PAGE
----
PHILADELPHIA -- The Eagles will see themselves in the Miami Dolphins.
Bill Lazor, who was Chip Kelly's quarterbacks coach in 2013 when Nick Foles had a breakout season, is in his second year as Miami's offensive coordinator. His offense looks a lot like Kelly's, though the Dolphins don't run up-tempo the entire game the way Philadelphia does.
The teams get a chance to see each other up close when the Eagles (4-4) host the Dolphins (3-5) on Sunday.
"We see a lot of familiar plays that we've seen over time and that we practice all offseason," Eagles defensive coordinator Bill Davis said. "It's not like it's a brand new thought for anybody, player or coach."
The Dolphins might be tougher to defend on zone-read plays than the Eagles because quarterback Ryan Tannehill is a threat to run, while Sam Bradford isn't going anywhere. Tannehill ran much more in 2014, however.
"We haven't done a lot of it this year, but certainly we have it up every game and he's an athlete that can handle it," Dolphins interim coach Dan Campbell said.
The Dolphins have versatility in their formations and operate with Tannehill under center, in the pistol and in the shotgun. They run a lot of misdirection both in the run and pass game.
"It's a really dynamic offense with shifts and motions on every play, so there's a lot of moving parts that really stretch your communication part of it," Davis said. "There are unique motions."
Here are more things to know about the Dolphins-Eagles game:
STOPPING THE RUN: Expect the Eagles to give the ball to DeMarco Murray, Ryan Mathews and Darren Sproles quite a bit because the Dolphins are ranked 31st against the run. Miami allowed 266 yards rushing in a loss to Buffalo last week and LeSean McCoy and Karlos Williams each had over 100.
"They like to come downhill, they keep it between the tackles most of time, which I'm excited about because it gives me opportunities to get after their offensive line and running backs," Dolphins defensive tackle Ndamukong Suh said. "We'll definitely have our hands full."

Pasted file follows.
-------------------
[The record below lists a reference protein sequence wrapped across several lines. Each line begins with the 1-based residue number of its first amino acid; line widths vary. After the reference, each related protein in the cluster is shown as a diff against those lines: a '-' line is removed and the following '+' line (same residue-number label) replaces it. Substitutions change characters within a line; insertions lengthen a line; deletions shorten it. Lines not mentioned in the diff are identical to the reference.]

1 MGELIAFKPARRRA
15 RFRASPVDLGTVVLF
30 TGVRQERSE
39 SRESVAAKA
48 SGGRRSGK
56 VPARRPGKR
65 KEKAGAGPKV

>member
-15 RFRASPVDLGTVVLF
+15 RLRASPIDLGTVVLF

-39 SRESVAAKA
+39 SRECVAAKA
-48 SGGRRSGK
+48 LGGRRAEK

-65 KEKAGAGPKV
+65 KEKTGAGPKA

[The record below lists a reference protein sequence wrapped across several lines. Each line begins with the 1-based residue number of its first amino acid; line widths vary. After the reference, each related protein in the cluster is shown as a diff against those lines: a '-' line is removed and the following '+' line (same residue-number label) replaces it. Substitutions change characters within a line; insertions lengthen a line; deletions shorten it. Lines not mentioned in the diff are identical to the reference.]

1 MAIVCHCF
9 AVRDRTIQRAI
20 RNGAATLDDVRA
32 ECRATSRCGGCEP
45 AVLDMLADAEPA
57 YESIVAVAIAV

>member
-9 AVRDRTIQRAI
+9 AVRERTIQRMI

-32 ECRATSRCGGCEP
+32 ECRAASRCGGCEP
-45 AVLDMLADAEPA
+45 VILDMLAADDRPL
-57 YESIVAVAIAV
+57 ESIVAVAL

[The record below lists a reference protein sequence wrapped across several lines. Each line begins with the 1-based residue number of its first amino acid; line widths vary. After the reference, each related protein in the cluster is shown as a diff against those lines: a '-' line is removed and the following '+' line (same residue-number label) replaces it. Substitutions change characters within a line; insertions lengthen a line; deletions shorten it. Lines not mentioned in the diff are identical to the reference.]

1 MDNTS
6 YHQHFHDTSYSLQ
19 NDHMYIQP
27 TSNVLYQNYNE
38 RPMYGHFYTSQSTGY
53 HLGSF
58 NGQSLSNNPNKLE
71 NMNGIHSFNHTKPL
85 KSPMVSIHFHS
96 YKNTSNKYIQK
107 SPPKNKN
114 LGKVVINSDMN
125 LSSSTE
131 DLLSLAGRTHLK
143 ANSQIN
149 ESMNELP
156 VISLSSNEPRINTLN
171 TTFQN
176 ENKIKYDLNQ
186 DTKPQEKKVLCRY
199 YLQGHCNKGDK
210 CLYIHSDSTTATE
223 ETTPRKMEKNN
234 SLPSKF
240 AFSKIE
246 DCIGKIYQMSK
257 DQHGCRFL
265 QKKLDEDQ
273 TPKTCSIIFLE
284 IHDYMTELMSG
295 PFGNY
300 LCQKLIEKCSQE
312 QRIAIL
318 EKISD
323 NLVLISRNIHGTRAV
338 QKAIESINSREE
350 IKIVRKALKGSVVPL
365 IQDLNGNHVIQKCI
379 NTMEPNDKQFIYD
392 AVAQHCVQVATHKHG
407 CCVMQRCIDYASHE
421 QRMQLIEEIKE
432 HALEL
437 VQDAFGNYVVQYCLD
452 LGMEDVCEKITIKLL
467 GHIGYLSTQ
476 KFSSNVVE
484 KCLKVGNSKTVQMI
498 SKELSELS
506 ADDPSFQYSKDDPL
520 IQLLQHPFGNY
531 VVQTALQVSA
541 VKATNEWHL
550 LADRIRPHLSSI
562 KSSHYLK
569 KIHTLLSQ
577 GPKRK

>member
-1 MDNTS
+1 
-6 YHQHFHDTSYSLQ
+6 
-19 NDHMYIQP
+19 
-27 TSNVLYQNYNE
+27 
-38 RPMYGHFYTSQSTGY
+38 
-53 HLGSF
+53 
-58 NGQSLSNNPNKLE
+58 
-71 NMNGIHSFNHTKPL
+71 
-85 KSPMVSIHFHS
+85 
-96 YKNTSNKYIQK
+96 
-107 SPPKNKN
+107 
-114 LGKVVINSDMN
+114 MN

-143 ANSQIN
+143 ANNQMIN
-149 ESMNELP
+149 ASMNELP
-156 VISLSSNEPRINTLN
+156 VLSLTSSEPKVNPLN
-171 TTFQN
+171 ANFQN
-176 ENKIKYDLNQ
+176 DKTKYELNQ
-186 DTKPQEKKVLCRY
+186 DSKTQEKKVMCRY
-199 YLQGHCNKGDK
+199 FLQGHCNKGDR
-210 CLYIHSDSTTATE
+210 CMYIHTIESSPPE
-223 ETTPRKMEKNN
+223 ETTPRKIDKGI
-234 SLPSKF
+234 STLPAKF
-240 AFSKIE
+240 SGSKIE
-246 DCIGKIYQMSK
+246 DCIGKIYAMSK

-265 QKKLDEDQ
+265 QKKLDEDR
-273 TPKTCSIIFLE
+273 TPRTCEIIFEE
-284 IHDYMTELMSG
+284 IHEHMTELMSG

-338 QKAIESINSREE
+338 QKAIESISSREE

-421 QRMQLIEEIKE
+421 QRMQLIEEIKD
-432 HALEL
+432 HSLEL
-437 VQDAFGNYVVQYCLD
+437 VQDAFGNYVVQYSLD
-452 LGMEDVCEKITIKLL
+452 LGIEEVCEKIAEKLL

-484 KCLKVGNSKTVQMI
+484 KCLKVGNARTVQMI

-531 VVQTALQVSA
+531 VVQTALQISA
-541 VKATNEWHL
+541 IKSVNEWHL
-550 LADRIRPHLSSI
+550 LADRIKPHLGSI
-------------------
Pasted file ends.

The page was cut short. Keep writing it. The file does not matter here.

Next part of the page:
STARTING TO CLICK: Bradford and wide receiver Jordan Matthews both had their best games last week against Dallas. Bradford seems more comfortable in his first season in a new offense, and Matthews has overcome the drops that plagued him the first seven games. If the passing game keeps improving, the Eagles can be a dangerous offense.
"I think we all know that we're capable of that and it's something that we're trying to do more consistent," Bradford said.
DO-IT-ALL JARVIS: Wide receiver Jarvis Landry is the first player in Dolphins history with at least one rushing attempt, one reception, one completion, one punt return, one kickoff return and one 2-point conversion in the same season. He was on the board when the Eagles selected Matthews with the 42nd overall pick in the 2014 NFL draft. The Dolphins took Landry later in the second round.
"We were high on Jarvis, too," Kelly said. "I think he's an outstanding receiver and a dynamic returner."
COX VS. FOX: The Eagles could flip defensive end Fletcher Cox over to face right tackle Jason Fox, who had a tough day against Buffalo. Cox is Philadelphia's top lineman. He sacked Drew Brees three times on Oct. 11.
"I don't care who you put Cox on, it's going to be one of those days where it's going to be all-out all day long," Campbell said. "We'll have enough things in protection-wise that we can hopefully take care of him."
SENTIMENTAL THOUGHTS: It's a homecoming for Dolphins cornerback Brent Grimes, who grew up in Philadelphia and went to Shippensburg University before signing with Atlanta as an undrafted free agent in 2006. He has 11 interceptions since joining Miami in 2013. Only Richard Sherman has more in the league.
Meanwhile, Eagles kicker Caleb Sturgis played the past two seasons in Miami and cornerback Nolan Carroll played there between 2010-13.